Books have always been a major resource for storytellers, especially in countries where the oral tradition has been broken. The book collection at Mythstories museum grew from just under 50 in 1999 to just under 5,000 in 2021 when the collection was transferred to The Centre for Folklore, Myth & Magic in Todmorden, where they can be studied today.
A Brief History…
When Mythstories museum first opened its doors to the public in February 1999 in Carnarvon Lane in Shrewsbury the only books on display were in a ‘chained library‘. In a salute to Hereford Cathedral’s medieval chained library we wanted to make it clear that books were precious reference resources for storytellers. The titles included Shropshire Books titles of local interest and traditional story collections donated by Oxford University Press and Canongate Books.
It was then that we learned that the Society for Storyteller had a goal of curating a specialised library for storytellers and we teamed up with storyteller Amy Douglas the SfS Director who was leading on this venture to try to secure a home for the first books that had been donated by the estate of storyteller and theatrical costumier Margaret Leona.
After a number of attempts to secure a sole use site for the library it was decided that the collection would be displayed together with Mythstories‘ books in the relocated museum at The Morgan Library in Wem, North Shropshire. Agreements were signed and the library finally took its place in the Morgan Library office displayed on beautiful solid oak bookcases donated by Shropshire Library Services in 2003.
Over the years the library grew with many donations from the general public as well as from storytelling members of the Society for Storytelling. The library also took on a collection of cassette tapes and CDs of storytelling performers, and made available equipment and headphones so visitors could relax and listen as well as read in the library space.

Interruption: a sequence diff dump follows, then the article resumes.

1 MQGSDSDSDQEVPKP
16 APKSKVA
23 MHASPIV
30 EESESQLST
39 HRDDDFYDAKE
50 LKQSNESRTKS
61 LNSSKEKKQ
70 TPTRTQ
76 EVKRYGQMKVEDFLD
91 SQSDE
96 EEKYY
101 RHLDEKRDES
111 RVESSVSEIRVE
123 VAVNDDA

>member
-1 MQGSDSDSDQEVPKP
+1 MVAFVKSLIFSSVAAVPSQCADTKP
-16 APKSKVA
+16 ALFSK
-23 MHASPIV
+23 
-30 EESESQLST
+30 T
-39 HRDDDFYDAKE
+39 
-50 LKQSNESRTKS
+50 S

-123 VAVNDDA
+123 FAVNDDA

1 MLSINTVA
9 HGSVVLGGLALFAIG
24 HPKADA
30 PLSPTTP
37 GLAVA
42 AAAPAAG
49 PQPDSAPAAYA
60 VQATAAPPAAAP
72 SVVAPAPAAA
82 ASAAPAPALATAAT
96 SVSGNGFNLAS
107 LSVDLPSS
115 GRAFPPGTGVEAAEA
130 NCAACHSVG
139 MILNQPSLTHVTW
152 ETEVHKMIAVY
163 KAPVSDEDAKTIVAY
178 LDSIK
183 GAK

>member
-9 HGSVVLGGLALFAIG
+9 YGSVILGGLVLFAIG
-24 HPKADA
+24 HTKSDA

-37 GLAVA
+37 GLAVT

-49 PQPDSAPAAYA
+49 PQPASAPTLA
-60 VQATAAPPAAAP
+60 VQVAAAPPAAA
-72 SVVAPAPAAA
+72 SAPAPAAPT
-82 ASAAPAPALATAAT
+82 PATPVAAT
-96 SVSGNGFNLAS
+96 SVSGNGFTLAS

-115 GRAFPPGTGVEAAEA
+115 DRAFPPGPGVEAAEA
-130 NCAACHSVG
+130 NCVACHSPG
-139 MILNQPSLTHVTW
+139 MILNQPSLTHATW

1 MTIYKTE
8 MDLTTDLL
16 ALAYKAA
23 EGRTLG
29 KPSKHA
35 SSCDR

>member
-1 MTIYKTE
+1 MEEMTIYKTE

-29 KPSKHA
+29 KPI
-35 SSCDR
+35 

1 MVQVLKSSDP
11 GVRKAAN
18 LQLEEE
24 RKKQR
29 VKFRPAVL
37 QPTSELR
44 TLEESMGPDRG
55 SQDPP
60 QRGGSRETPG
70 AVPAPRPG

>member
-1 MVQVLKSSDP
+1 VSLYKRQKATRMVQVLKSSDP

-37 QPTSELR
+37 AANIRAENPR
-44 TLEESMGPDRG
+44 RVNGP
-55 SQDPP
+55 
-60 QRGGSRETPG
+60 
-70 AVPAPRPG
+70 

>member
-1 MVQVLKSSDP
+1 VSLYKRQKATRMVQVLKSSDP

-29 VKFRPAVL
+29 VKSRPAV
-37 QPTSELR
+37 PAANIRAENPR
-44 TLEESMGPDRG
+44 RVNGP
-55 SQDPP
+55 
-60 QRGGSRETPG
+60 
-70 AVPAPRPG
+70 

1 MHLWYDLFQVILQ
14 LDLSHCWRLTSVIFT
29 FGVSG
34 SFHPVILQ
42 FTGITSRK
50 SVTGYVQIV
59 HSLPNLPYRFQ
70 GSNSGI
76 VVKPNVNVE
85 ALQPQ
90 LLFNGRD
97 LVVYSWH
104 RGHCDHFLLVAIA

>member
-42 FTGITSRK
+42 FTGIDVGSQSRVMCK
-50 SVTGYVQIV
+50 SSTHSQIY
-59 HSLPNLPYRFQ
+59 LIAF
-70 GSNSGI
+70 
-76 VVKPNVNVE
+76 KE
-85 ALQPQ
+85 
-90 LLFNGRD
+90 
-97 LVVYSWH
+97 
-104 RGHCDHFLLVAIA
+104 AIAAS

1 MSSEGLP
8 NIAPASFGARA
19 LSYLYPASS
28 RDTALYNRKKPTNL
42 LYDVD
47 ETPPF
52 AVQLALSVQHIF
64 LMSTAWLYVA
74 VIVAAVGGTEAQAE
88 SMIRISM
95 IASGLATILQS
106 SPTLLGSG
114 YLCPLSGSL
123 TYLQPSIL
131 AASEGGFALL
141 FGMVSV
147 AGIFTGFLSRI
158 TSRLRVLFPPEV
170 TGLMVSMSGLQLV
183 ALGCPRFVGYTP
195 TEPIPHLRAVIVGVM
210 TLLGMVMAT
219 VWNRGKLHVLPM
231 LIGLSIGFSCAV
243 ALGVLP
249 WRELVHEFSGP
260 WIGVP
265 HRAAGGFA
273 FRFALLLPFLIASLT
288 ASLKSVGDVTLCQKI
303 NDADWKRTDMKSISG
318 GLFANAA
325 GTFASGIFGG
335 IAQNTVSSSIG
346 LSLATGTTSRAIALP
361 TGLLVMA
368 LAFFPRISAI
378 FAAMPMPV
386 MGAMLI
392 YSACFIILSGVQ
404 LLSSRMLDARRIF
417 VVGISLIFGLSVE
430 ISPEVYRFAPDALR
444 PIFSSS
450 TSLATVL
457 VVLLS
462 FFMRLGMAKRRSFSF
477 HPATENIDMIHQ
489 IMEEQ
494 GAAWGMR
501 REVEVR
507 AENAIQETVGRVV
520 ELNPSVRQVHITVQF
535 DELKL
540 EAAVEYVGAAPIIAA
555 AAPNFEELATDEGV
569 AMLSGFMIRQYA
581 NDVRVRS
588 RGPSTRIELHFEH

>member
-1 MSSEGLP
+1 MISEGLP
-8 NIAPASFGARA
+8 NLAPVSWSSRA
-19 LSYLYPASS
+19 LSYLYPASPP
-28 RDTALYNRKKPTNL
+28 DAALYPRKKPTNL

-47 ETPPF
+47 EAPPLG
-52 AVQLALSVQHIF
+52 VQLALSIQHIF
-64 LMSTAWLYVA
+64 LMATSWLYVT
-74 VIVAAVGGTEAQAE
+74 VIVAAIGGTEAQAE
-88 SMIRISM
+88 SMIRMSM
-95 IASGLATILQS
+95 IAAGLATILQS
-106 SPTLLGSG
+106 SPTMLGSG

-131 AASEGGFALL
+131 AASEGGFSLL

Mythstories team of volunteers and work experience students took on the role as curators cataloguing and scanning each title. This job seemed never ending; as soon as titles were catalogued more were received.
In 2008 a computer was added holding two archives:
• The LCIS Archive of performance storytelling contains storytelling
performances, talks and interviews collected between 1983 and 2007.
• ‘Breaking the Silence’ an oral archive of stories and life-stories from places in what is now the two counties of Telford & Wrekin and Shropshire collected in the early 1990s by storyteller Helen East for Shropshire Library Services and funded by Arts Council West Midlands Arts.
Still books continued flow in to augment the collection…
When Mythstories museum moved to University Centre Shrewsbury in 2019 the book collection was spread throughout public spaces in the Guildhall building to allow easy access for students and academics as well as visiting storytellers and museum visitors.
Finally in 2022 when the museum closed to the public the museum moved on to its new custodians at The Centre for Folklore, Myth & Magic where it is still growing and welcoming researchers and readers.